Update (10 September 2019): We have refocused our data protection guidance for a no-deal Brexit so that it better addresses the needs of small organisations. We’ve taken many of the key points from the ‘6 steps’ guidance and included them in our new guidance for small organisations. In order to avoid any confusion we have removed the ‘6 steps’ guidance from the ICO website.
Information Commissioner Elizabeth Denham sets out how the ICO is helping businesses, particularly SMEs, prepare for a possible no-deal Brexit
13 December 2018
The basis on which the UK will leave the EU has still to be decided.
The Government has made clear that the General Data Protection Regulation (GDPR) will be absorbed into UK law at the point of exit, so there will be no substantive change to the rules that most organisations need to follow.
But organisations that rely on the transfers of personal data between the UK and the European Economic Area (EEA) may be affected.
Personal information has been able to flow freely between organisations in the UK and European Union without any specific measures. That’s because we have had a common set of rules - the GDPR.
But this two-way free flow of personal information will no longer be the case if the UK leaves the EU without a withdrawal agreement that specifically provides for the continued flow of personal data.
In this event, the Government has already made clear its intention to permit data to flow from the UK to EEA countries. But transfers of personal information from the EEA to the UK will be affected.
We have published guidance and practical tools to help organisations understand the implications and to help you plan ahead. These comprise:
- a ‘Six Steps to Take’ guide;
- broader guidance on the effects of leaving the EU without a withdrawal agreement, and
- a general overview in the form of Frequently Asked Questions.
We know that many organisations have already been making preparations in case the UK leaves the EU without a withdrawal agreement in place. This includes those that are involved in transfers of personal data to and from the EEA. If your organisation hasn’t yet, our ‘Six Steps to Take’ guide is a good place to start. It’s designed to help all organisations make the precautionary preparations that will help ensure these data flows continue.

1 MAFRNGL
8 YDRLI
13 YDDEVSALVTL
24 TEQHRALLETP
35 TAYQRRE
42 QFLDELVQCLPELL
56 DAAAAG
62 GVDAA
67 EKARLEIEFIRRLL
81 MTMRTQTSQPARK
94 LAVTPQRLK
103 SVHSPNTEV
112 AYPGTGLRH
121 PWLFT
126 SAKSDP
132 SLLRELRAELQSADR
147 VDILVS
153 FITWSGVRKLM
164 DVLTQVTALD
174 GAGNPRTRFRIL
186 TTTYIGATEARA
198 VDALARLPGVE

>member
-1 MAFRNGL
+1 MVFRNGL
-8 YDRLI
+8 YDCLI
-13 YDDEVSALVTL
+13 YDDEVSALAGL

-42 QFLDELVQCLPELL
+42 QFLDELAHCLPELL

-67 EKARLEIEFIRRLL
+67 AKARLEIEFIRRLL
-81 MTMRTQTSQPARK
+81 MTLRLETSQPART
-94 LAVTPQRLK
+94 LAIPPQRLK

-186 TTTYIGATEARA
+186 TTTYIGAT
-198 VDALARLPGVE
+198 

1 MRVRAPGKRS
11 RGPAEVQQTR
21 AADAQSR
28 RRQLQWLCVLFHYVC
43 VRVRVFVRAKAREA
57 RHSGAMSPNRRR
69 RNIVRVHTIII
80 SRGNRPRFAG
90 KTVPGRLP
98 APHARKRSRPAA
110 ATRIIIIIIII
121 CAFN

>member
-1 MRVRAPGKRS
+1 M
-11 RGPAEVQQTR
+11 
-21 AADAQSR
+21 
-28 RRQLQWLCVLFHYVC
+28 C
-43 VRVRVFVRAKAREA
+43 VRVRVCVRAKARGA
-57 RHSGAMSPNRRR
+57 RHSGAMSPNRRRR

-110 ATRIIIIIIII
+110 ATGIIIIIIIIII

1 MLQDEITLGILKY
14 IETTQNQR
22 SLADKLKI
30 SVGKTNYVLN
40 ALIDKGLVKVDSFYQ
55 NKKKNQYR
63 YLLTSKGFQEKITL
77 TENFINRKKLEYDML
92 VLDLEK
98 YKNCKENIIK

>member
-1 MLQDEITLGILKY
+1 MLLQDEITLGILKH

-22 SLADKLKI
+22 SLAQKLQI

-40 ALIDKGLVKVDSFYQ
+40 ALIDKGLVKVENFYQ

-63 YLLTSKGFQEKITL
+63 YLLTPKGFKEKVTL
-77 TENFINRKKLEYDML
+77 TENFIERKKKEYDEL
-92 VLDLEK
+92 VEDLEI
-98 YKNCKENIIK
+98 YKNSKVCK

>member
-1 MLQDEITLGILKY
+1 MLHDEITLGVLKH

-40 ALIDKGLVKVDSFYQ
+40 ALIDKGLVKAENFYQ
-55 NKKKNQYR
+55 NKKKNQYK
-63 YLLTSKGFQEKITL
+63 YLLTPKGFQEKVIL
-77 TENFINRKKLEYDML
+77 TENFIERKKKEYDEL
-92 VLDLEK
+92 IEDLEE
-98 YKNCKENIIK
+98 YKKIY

Organisations will need to carefully consider alternative transfer mechanisms to maintain data flows and the guidance we have produced will help you weigh the options and take action if this proves necessary.
Standard Contractual Clauses
Many may decide that one potential solution is to put in place what are known as Standard Contractual Clauses between themselves and organisations outside the UK. We have produced a straightforward, interactive guide to take you through that process. Particularly aimed at small and medium sized organisations, it will help you decide if Standard Contractual Clauses are relevant and will minimise the expense of putting them in place. It already includes help with completing the clauses, but we will be making further developments in the next few weeks to incorporate an online tool to help organisations generate them automatically.
Transfers on the basis of a European Commission adequacy decision
The Government has also made clear its intention to seek adequacy decisions for the UK. An adequacy agreement would recognise the UK’s data protection regime as essentially equivalent to those in the EU. It would allow data flows from the EEA and avoid the need for organisations to adopt any specific measures. But any such adequacy decisions will not be in place before the UK leaves the EU (and will take time to conclude). However, organisations need to consider their circumstances and what transfer mechanisms are appropriate.
The guidance we have produced will help organisations plan ahead and ensure that personal data continues to flow. We will be providing further information to the small number of organisations in the UK that rely on approved Binding Corporate Rules for their transfers to explain how they may be affected. We will continue to help all organisations understand how any future changes in data protection regulation will affect you and the measures you need to put in place.
Elizabeth Denham was appointed UK Information Commissioner on 15 July 2016, having previously held the position of Information and Privacy Commissioner for British Columbia, Canada.